THE ONION | by Andy Battaglia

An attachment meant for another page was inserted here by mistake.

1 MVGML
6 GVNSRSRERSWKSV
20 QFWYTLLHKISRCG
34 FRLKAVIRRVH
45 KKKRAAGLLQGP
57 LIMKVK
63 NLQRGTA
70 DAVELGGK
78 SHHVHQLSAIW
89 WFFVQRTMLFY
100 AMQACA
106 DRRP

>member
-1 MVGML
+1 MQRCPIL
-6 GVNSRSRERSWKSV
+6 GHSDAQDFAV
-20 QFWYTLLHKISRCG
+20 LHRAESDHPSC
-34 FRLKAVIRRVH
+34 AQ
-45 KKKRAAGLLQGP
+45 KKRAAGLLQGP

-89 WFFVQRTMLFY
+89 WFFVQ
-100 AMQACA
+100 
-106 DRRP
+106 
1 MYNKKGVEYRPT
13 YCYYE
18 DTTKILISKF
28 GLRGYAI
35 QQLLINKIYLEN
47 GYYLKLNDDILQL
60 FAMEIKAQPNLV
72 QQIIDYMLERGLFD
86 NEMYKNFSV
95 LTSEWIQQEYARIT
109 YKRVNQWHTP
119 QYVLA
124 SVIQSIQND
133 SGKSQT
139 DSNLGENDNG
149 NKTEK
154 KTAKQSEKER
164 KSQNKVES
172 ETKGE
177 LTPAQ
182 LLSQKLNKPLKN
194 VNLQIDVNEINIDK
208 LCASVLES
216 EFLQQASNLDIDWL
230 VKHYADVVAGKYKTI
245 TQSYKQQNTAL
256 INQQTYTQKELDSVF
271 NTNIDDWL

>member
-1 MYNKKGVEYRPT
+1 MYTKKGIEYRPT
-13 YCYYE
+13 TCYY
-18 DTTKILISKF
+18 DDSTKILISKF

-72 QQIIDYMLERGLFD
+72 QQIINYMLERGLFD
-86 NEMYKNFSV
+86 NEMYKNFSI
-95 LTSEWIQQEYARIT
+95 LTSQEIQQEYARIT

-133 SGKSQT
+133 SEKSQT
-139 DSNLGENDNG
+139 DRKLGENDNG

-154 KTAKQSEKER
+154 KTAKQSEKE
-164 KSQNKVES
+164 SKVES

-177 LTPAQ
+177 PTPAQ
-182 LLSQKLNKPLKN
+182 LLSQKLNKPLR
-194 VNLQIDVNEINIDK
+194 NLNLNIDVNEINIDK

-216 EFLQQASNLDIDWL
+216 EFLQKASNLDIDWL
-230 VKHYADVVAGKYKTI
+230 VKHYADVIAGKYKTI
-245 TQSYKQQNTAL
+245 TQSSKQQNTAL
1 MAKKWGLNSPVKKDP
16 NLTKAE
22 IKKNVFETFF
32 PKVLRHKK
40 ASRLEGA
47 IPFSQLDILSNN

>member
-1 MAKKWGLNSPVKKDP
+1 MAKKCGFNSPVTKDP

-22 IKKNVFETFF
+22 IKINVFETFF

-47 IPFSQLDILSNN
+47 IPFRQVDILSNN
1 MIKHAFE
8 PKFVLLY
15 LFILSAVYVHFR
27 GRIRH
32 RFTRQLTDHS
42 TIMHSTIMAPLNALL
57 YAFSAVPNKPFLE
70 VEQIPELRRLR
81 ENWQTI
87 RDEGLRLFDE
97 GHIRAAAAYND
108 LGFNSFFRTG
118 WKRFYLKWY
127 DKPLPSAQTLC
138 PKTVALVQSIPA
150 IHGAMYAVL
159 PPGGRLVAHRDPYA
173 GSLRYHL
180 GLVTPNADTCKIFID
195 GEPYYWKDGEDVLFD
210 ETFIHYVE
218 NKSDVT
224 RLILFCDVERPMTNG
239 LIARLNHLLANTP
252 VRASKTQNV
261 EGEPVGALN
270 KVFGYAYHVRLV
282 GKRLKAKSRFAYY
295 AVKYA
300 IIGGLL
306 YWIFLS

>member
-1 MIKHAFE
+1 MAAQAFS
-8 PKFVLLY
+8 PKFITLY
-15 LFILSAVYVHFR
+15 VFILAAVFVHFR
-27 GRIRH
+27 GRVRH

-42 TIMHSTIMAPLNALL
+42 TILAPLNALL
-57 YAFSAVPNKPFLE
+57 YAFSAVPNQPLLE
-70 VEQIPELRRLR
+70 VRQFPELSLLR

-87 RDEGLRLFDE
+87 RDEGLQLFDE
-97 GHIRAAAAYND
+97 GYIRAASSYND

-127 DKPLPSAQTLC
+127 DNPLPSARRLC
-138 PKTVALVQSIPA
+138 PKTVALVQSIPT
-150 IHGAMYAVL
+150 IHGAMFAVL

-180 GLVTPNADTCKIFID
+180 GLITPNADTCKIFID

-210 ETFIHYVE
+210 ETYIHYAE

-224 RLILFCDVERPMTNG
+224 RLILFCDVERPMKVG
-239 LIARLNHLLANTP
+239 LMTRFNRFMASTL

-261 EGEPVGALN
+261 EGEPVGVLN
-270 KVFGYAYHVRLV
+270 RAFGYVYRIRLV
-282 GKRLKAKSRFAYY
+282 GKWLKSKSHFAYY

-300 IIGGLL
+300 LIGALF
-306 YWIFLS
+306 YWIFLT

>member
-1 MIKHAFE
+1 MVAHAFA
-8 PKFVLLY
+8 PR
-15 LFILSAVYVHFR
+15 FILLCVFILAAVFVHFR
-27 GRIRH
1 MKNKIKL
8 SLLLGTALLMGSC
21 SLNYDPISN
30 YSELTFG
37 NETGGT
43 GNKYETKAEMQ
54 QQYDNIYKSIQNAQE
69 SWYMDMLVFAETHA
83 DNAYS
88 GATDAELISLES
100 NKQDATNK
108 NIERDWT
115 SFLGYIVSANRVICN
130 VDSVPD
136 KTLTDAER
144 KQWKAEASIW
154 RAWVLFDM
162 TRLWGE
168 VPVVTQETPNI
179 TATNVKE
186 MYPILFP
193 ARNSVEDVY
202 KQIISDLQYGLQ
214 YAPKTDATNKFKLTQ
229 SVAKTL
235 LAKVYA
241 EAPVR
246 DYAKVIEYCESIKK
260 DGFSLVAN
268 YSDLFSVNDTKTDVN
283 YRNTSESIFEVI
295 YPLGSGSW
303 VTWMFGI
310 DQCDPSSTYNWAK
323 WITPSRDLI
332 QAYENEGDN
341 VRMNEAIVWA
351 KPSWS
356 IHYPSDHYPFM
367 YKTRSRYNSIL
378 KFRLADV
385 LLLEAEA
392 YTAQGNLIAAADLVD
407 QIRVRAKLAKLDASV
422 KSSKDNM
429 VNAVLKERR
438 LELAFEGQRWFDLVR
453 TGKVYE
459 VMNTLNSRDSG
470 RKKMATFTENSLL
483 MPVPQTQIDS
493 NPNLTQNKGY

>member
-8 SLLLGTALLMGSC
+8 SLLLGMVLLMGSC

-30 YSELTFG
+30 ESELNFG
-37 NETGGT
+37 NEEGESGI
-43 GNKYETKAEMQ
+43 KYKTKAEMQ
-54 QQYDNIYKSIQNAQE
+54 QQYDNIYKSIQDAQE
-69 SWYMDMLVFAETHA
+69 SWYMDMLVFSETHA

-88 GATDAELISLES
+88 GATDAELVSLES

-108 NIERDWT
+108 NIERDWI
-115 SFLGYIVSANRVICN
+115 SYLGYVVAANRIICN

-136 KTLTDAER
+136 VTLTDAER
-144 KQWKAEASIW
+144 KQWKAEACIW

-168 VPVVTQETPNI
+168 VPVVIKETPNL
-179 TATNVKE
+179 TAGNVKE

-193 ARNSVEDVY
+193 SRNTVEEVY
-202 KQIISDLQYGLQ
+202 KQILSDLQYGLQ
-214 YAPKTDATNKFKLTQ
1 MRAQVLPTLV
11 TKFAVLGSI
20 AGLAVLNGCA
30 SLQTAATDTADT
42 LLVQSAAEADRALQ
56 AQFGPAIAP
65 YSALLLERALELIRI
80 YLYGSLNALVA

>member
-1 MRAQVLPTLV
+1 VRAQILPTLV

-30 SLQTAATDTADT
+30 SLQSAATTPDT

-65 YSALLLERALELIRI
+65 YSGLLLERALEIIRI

Akron/Family (Buy It!)Nobody involved in the so-called "freak folk" movement seems particularly jazzed about their place under an ever-expanding umbrella, but the same context derided by skeptics as contrived and confining helps prop up albums that might fall away on their own. It's hard to know Akron/Family's feelings about peers busy picking guitars and chanting on cue, but the band's self-titled debut exemplifies all that the freak-folk tag has come to imply: wandering songs that avoid the simple steps they shadow, expansive sonics that sound organic even when they're not, and communal cues evolving, by happenstance or by design, from a sort of willed isolation. The Brooklyn-based Akron/Family found an early champion in Michael Gira, the former Swans/current Angels Of Light leader whose Young God label first introduced freak-folk flag-waver Devendra Banhart. The group shares allegiances with other scene totems like Animal Collective, Six Organs Of Admittance, and Vetiver, but the musical womb it drifts in obscures influences that are otherwise clear from the outside. "Before And Again" opens Akron/Family's self-titled debut with frail vocals, gentle guitar, and momentous strings, all understated but ready to combust with a simple shift of wind. By the second song, "Suchness," Akron/Family is singing about the Hegelian notion of a "thing-in-itself" while weathering raw, quiet blasts from a folk furnace. Akron/Family songs don't begin and end so much as hang out for however long they're playing; the eight-minute "Italy" takes several blippy breathers from its simple country structure, culminating in a chanted coda that sounds like something from a monastic ritual. Songs like "Sorrow Boy" and "Lumen" meander through comparatively direct Mercury Rev and Radiohead moods, but even the most straightforward songs sound private and at least a little unhinged. The highlight is "Running, Returning," in which a rhythm arises from chest-beaten chants, and singer Ryan Vanderhoof sends his shimmering voice skyward. It sounds like the work of a band many freak-folk acts strive to become.